Potential government shutdown could lead to the National Park Service closing
The federal government faces a likely shutdown this weekend, with lawmakers unable to agree on a new budget in time to meet the Oct. 1 deadline. Without operating budgets, many federal agencies will have to close their doors, including the Department of the Interior (DOI) and the National Park Service. In an announcement earlier this week, the DOI stated that under a shutdown, all national parks will close and visitor services will be unavailable starting Monday, Oct. 2.
In Utah and Arizona, where local economies are reliant upon revenue from tourism dollars, state officials have said they will fund operations for parks with state dollars. This has been done in previous shutdowns to keep parks open, but in Montana, Gov. Greg Gianforte has no plans to use state resources to keep Glacier or Yellowstone National Parks open. Gianforte has said the parks are the federal government’s responsibility.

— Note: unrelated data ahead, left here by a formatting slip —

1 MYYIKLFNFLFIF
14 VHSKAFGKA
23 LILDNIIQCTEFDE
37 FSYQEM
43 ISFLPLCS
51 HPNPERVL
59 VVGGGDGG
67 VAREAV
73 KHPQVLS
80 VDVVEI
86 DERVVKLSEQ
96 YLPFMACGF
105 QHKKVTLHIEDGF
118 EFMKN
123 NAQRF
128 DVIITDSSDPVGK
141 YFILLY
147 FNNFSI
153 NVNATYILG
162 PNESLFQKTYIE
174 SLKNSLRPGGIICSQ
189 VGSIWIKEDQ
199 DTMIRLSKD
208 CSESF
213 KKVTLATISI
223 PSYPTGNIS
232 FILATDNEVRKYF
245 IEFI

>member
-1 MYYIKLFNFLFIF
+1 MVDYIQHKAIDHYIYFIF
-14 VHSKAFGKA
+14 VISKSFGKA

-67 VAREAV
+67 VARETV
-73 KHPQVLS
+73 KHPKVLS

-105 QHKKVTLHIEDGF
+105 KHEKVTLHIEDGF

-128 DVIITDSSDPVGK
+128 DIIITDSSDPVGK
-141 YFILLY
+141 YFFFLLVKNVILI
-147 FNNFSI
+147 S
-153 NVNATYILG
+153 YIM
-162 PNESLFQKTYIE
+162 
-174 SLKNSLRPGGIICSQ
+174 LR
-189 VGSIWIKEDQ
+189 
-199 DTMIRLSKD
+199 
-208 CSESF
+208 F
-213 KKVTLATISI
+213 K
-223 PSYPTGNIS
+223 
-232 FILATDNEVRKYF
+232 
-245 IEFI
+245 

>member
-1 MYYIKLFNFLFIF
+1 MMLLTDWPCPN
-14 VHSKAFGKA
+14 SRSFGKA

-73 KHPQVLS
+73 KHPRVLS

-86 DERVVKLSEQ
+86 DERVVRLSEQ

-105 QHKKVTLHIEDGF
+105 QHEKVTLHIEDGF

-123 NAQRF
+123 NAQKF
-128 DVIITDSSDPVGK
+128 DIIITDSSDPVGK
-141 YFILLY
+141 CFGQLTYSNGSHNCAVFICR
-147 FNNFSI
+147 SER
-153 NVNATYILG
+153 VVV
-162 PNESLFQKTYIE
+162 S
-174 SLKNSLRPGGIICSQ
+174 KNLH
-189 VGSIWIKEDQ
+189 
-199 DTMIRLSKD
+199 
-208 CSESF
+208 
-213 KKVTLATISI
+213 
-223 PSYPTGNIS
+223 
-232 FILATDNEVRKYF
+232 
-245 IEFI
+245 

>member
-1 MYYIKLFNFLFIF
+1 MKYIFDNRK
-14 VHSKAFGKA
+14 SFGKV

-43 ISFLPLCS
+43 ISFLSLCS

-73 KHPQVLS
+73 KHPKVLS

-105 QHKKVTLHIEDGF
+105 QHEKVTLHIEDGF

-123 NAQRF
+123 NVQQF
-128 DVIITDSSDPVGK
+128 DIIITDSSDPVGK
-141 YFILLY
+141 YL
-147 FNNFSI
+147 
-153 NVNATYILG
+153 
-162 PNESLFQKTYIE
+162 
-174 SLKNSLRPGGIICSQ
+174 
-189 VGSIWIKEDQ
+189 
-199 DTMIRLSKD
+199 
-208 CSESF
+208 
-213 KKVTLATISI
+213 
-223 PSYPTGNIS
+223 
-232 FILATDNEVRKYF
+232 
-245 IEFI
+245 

Data from the National Parks Service released earlier this year found visitor spending in communities bordering Yellowstone had a cumulative benefit of over 600 million dollars to the local economy, and Glacier National Park brought close to 550 million.
Should the shutdown occur, parks will remain closed until Congress can agree on a federal spending bill. The National Parks Service is asking the public to refrain from visiting closed parks for their own safety and to preserve natural and cultural resources.